Highly reliable high power carbon dioxide lasers are being increasingly employed in the converting industry. New laser sources with different wavelengths are available to allow more controlled laser cutting and perforating processes. These process advantages are thought to be due to enhanced absorption of certain thermoplastics at these shorter wavelengths and this paper investigates these. Introduction Laser cutting has now been widely used for many years and almost all industries have benefited. From a materials standpoint, most engineering materials have been cut – or have been attempted. In this context, laser cutting of thin film plastics is a relatively trivial task, but as is always the case, when this process is incorporated into an industrial environment the challenge is much greater. This is especially true in the case of web processing of thin plastic films due to the very high process speeds that are typically required in the converting industry. Sealed CO2 lasers A major benefit of cutting thin film plastics is that very high process speeds with relatively low average power are possible. Sealed CO2 lasers delivering up to 500 watts have been widely used for cutting and perforating thin polymer films for some time in the converting industry. Over the past 15 years, RF-excited, sealed CO2 sources delivering between 25 and 500 W average power have become available for a diverse range of applications in light manufacturing to the point where unit sales of these lasers now far exceed those of higher power. This reflects the updating of light manufacturing production processes. Compared with more powerful gas and solid- state sources, sealed CO2 lasers offer advantages to a wide range of applications in engraving, marking, cutting and rapid prototyping markets . This diversity of applications leads to a variety of requirements that, in some cases, could potentially create a large number of lasers. However, two resonator technologies, waveguide and slab construction, are becoming the leading platforms for industrial applications. These two laser architectures have been commercially available for some time, and have continued to evolve. These lasers can provide
operating lifetimes in excess of 20,000 hours with minimal maintenance.
The output power of the design scales with the area of the electrodes, allowing slab lasers to maintain cost effectiveness up to 500W. The addition of water- cooling to these designs enables production of high peak and average power for the long durations that are required by many industrial processes. Recently, new CO2 laser products have become available with significant flexibility in selecting the actual emission wavelength of the laser. The ability to select different wavelengths can be achieved in two ways: firstly, using wavelength selective optics and secondly; using a unique patented technology that uses common isotopes of the CO2 molecule . Although the details of these approaches is not relevant to this paper, a number of emission wavelengths from 9 µm to 11 µm are now commercially available with the average power required by industry. Lasers operating at 9.4 µm have been developed because of the high absorption of polyimide (Kapton) polymers at this wavelength . The particular wavelength under consideration here is 10.2 µm. The specification of these lasers is 10.23 +/- .05 µm, lasers run typically at the lower end of this specification. There is experiential evidence that at 10.2 µm wavelength, some thermoplastic films are more efficiently processed than at the longer 10.6 µm wavelength. Digital Converting for Labels Laser cutting and drilling processes require very highly focused lasers beams that generate power densities at the workpiece of > 106 W/cm2. In this regime, instantaneous vaporization and high speed cutting of thermoplastic films is possible. Digital converting of labels is an example of an industrial cutting process based on CO2 laser technology. Digital converting is having a direct impact on the label industry, especially as roll fed digital printing systems gain market acceptance. Laser digital converting allows label producers to make instantaneous job order changes and pattern modifications without the need for tooling - label shapes may be instantly changed and any programmable shape is possible. This enables product enhancements such as personalization. The flexibility of the laser allows automatic adjustment for micro-perforation, through-cut, kiss-cut and scoring at one laser digital converting station. Most importantly, the productivity of a roll fed digital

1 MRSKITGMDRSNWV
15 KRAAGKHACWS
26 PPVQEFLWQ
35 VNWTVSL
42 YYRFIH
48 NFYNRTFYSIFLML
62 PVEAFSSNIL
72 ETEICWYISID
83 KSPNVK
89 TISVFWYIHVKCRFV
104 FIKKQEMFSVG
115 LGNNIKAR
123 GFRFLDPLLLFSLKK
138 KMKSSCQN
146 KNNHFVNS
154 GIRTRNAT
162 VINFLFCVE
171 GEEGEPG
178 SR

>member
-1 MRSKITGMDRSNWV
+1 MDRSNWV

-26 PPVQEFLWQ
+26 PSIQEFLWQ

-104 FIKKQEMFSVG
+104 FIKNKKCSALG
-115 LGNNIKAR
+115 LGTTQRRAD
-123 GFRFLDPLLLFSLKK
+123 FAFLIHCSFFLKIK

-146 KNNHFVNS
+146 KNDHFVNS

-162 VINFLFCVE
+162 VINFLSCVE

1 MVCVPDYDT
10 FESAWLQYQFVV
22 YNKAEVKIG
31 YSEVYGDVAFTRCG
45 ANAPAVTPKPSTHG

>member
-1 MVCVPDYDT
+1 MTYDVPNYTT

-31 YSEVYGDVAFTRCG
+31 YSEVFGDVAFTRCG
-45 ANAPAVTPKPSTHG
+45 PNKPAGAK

printing system is dramatically increased. Assuming the label substrate remains the same, the label producer can now run multiple jobs on the ...